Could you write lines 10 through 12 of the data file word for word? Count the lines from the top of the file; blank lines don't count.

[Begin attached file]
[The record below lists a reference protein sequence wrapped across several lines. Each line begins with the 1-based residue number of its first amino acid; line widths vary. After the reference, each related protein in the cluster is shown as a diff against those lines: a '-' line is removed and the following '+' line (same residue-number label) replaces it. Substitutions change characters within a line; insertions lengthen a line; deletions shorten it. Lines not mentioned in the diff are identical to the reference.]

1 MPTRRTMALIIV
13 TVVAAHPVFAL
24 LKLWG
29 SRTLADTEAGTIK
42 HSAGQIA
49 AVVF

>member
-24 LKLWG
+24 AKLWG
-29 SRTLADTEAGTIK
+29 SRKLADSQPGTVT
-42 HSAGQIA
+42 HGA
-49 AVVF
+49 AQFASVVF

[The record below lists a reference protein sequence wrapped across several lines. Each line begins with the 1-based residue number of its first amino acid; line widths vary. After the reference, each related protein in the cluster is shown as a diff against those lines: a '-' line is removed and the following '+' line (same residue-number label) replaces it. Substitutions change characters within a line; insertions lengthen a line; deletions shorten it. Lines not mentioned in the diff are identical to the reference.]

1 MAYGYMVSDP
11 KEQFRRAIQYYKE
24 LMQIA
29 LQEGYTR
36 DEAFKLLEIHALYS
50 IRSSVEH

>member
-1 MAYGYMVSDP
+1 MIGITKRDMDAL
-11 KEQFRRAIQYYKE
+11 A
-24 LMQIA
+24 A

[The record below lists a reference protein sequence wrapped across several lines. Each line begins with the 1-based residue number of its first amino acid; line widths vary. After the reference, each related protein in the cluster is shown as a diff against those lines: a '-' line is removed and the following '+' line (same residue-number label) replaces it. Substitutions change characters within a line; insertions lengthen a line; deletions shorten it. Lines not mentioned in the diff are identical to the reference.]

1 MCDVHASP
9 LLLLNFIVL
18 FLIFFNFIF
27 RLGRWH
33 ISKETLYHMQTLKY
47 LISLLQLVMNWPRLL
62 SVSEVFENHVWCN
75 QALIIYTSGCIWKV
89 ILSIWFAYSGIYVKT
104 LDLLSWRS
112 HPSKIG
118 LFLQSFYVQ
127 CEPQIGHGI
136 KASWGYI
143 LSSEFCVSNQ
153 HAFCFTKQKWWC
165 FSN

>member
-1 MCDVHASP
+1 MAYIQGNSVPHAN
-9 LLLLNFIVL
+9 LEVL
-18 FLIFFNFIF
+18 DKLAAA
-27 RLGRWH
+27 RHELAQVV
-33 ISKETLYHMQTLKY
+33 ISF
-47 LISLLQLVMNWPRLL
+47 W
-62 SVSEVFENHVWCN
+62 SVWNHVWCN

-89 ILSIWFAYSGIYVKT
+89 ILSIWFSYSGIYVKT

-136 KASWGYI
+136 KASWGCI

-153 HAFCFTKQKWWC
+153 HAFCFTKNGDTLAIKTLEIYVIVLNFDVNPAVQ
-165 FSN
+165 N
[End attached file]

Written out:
+24 AKLWG
-29 SRTLADTEAGTIK
+29 SRKLADSQPGTVT